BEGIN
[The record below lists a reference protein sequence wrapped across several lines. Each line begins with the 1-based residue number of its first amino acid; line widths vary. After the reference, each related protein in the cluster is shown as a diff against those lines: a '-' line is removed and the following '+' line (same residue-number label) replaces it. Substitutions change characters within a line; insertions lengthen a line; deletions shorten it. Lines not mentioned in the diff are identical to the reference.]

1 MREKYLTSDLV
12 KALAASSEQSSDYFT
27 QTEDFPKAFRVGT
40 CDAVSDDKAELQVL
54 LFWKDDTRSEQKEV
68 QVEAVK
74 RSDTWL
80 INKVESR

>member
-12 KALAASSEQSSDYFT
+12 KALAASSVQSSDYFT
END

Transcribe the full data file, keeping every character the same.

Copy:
[The record below lists a reference protein sequence wrapped across several lines. Each line begins with the 1-based residue number of its first amino acid; line widths vary. After the reference, each related protein in the cluster is shown as a diff against those lines: a '-' line is removed and the following '+' line (same residue-number label) replaces it. Substitutions change characters within a line; insertions lengthen a line; deletions shorten it. Lines not mentioned in the diff are identical to the reference.]

1 MREKYLTSDLV
12 KALAASSEQSSDYFT
27 QTEDFPKAFRVGT
40 CDAVSDDKAELQVL
54 LFWKDDTRSEQKEV
68 QVEAVK
74 RSDTWL
80 INKVESR

>member
-12 KALAASSEQSSDYFT
+12 KALAASSVQSSDYFT